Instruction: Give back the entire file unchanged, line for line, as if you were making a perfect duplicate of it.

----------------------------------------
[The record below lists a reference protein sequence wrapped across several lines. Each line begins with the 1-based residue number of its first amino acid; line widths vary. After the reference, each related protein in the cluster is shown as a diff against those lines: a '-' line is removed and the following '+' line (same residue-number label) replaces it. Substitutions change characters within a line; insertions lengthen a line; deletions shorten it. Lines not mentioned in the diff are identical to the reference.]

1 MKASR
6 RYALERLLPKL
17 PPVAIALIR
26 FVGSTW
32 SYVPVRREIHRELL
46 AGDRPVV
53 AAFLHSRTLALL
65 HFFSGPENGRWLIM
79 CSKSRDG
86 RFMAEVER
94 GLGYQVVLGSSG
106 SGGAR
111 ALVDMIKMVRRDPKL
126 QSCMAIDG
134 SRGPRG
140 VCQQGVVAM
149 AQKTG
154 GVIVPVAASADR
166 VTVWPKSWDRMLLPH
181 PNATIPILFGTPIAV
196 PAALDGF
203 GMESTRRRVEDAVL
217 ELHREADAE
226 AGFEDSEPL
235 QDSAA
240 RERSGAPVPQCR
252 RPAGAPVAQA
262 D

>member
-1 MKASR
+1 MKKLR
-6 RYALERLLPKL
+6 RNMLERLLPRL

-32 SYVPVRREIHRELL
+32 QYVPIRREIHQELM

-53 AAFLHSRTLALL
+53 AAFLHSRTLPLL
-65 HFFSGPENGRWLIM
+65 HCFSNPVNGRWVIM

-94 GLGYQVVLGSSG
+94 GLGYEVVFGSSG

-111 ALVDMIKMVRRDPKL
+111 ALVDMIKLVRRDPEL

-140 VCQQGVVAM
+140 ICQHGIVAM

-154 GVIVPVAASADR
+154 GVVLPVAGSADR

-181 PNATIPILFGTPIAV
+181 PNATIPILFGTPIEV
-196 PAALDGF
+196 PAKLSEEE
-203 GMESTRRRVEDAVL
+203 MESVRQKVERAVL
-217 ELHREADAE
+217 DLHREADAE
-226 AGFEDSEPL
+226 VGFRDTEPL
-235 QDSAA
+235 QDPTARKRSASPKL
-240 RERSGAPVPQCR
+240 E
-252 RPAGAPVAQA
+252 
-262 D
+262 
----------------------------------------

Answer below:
[The record below lists a reference protein sequence wrapped across several lines. Each line begins with the 1-based residue number of its first amino acid; line widths vary. After the reference, each related protein in the cluster is shown as a diff against those lines: a '-' line is removed and the following '+' line (same residue-number label) replaces it. Substitutions change characters within a line; insertions lengthen a line; deletions shorten it. Lines not mentioned in the diff are identical to the reference.]

1 MKASR
6 RYALERLLPKL
17 PPVAIALIR
26 FVGSTW
32 SYVPVRREIHRELL
46 AGDRPVV
53 AAFLHSRTLALL
65 HFFSGPENGRWLIM
79 CSKSRDG
86 RFMAEVER
94 GLGYQVVLGSSG
106 SGGAR
111 ALVDMIKMVRRDPKL
126 QSCMAIDG
134 SRGPRG
140 VCQQGVVAM
149 AQKTG
154 GVIVPVAASADR
166 VTVWPKSWDRMLLPH
181 PNATIPILFGTPIAV
196 PAALDGF
203 GMESTRRRVEDAVL
217 ELHREADAE
226 AGFEDSEPL
235 QDSAA
240 RERSGAPVPQCR
252 RPAGAPVAQA
262 D

>member
-1 MKASR
+1 MKKLR
-6 RYALERLLPKL
+6 RNMLERLLPRL

-32 SYVPVRREIHRELL
+32 QYVPIRREIHQELM

-53 AAFLHSRTLALL
+53 AAFLHSRTLPLL
-65 HFFSGPENGRWLIM
+65 HCFSNPVNGRWVIM

-94 GLGYQVVLGSSG
+94 GLGYEVVFGSSG

-111 ALVDMIKMVRRDPKL
+111 ALVDMIKLVRRDPEL

-140 VCQQGVVAM
+140 ICQHGIVAM

-154 GVIVPVAASADR
+154 GVVLPVAGSADR

-181 PNATIPILFGTPIAV
+181 PNATIPILFGTPIEV
-196 PAALDGF
+196 PAKLSEEE
-203 GMESTRRRVEDAVL
+203 MESVRQKVERAVL
-217 ELHREADAE
+217 DLHREADAE
-226 AGFEDSEPL
+226 VGFRDTEPL
-235 QDSAA
+235 QDPTARKRSASPKL
-240 RERSGAPVPQCR
+240 E
-252 RPAGAPVAQA
+252 
-262 D
+262 